9. All too often, we seek to impose democratic practice through conditionality and then find ourselves struggling with the reality of opposition to such practices from ordinary people. This tension between value expectations and the realities that are experienced on the ground is indeed one of the central African challenges we face. Many of us know that the imposition of particular democracy building solutions have unintended consequences, resulting often in the loss of life and deep conflict.

10. It is indeed for this reason that we need to think differently, creatively and courageously when reflecting on democracy challenges in Africa and introducing supportive interventions to make things better. Otherwise, we might think that we are contributing to improved democratic practices, but might, actually be contributing to practices that give rise to war, genocide, poverty and state collapse.

11. I am hopeful that, if anything, the more recent difficulties that we experienced in Africa would serve to help our thinking when demands are made that we act in accordance with values deemed universal. Whilst many of us might admire the values that have evolved within the European community, the realities we face suggest that we always have to be mindful that these values can and often do become the basis for conflict and deep confrontation for political power.

12. A further and more significant challenge in Africa is the link that is established between development and democracy. I am certain that we are all aware that democracy and development are mutually re-enforcing. However, in practice we find that many often overstate the value of particular models of democracy without any careful reflection of the relevance of such approaches in face of particular developmental realities.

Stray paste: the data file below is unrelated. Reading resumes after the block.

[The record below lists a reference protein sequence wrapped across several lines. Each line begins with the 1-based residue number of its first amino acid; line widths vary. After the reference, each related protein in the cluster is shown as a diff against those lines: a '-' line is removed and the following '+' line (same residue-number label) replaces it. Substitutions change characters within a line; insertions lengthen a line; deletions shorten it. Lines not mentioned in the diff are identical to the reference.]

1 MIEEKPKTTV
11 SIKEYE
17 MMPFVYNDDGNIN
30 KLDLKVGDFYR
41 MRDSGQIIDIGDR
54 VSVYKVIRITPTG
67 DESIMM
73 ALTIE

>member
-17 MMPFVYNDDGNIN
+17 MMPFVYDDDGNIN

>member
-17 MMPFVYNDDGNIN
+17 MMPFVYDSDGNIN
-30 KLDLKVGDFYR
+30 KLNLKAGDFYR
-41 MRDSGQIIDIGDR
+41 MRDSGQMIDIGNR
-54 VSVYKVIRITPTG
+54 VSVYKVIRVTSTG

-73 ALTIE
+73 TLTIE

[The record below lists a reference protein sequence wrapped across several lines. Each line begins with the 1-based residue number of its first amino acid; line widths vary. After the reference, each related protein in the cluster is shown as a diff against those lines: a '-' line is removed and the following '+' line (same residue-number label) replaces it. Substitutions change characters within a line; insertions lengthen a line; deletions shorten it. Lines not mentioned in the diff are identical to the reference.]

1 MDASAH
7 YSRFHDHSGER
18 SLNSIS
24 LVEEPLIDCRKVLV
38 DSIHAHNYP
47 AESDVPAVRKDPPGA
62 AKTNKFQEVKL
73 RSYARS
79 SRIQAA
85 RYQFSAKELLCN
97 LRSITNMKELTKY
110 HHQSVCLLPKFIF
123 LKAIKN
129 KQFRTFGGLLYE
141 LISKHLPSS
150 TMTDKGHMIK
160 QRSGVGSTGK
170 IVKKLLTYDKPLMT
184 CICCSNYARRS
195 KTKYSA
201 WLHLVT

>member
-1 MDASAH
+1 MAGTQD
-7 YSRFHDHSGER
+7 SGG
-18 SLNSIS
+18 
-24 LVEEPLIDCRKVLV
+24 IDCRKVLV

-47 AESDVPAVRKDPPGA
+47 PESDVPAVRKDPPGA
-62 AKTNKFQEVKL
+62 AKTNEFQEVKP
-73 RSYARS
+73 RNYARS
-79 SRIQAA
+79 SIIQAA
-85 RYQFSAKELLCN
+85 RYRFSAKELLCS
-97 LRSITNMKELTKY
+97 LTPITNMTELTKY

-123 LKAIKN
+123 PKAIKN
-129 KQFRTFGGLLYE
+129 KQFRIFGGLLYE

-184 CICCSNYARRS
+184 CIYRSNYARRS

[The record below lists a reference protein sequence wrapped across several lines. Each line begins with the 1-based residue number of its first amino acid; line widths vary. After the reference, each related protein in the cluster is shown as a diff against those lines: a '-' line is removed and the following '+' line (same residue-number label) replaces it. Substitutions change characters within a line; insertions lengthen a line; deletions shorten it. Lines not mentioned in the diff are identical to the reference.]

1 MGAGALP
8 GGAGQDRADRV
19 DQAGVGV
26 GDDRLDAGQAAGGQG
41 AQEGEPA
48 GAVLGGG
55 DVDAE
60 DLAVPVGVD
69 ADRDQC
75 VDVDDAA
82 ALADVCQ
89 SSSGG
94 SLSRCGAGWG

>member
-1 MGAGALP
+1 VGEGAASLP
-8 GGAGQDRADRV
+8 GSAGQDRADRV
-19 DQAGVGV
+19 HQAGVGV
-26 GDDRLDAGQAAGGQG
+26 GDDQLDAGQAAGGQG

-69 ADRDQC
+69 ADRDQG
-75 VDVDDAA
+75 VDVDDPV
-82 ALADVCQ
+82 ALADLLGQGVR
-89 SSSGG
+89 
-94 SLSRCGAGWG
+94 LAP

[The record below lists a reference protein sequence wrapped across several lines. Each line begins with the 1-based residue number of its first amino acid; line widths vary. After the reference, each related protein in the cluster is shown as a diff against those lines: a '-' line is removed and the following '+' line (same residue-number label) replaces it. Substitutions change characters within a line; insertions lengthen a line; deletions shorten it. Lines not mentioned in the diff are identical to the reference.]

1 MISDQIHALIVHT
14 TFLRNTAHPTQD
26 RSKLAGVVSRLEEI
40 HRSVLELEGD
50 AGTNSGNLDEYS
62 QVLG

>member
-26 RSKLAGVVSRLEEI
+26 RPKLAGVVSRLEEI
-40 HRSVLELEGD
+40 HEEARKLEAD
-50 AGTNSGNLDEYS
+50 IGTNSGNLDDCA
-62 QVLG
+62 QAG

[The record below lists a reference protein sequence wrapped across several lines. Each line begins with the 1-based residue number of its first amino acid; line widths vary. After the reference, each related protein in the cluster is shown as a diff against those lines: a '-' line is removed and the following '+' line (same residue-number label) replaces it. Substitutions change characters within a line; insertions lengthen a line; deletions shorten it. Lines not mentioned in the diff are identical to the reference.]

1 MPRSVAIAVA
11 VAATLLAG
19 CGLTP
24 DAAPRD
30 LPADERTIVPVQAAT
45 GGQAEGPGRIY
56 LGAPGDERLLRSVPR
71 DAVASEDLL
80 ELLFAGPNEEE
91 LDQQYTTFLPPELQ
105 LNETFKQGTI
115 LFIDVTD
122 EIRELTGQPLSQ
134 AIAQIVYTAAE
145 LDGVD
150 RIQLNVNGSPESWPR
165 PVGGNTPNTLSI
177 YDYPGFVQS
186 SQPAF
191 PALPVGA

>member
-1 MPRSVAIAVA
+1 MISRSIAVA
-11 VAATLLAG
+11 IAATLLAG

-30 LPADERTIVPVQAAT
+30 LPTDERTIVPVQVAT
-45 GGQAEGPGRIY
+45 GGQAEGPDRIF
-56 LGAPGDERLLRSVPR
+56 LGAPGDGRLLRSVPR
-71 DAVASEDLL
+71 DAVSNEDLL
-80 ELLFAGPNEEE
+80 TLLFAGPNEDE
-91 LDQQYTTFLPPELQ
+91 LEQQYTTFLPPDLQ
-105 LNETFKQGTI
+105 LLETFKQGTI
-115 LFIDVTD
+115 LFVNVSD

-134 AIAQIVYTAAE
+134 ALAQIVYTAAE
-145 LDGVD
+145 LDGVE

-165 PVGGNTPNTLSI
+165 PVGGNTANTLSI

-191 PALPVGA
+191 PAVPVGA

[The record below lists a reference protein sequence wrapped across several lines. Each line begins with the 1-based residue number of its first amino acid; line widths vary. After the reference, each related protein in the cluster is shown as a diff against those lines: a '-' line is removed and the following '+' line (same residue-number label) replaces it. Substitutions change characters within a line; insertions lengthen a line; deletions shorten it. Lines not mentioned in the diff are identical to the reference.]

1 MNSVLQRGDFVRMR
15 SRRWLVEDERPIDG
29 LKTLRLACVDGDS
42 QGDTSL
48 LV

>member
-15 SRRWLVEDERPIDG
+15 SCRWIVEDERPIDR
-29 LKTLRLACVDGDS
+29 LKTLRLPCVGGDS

13. In the face of such strategies, it should not be a surprise that people become disillusioned with the democratic practices we promote and search for alternatives that would result in improvements in their living conditions. A fixation, for example, on national electoral practices without considerations of broader democratic practices in the economy and social sphere creates scepticism.

14. There is much in the African experience that suggests that a broader view of democracy building that encompasses social dynamics is not only necessary, but absolutely essential for any of the policy perspectives that we are seeking to establish.

15. As we should not be naive to the significance of Africa to the world, we cannot also be naive to the positive developments that have been attained over the past decade. We have and continue to witness a level of commitment, to shared values and democracy building that we have not witnessed before. Through collective action, at the level of the African Union, regional organisations and individual action at the level of Member States, we stand witness to a visible shift towards democratic governance and the application of relevant declarations on human rights.

16. Even before the end of the Apartheid system in South Africa and the Cold War, we were witnessing the shift towards democratic governance and its spread across the Continent, albeit slowly and unevenly, but undeniably a march forward. Most African states have introduced constitutional guarantees, with provisions for periodic elections and mechanisms for the effective transfer of power and the renewal of leadership. Effective electoral processes and more inclusive political systems are common phenomena.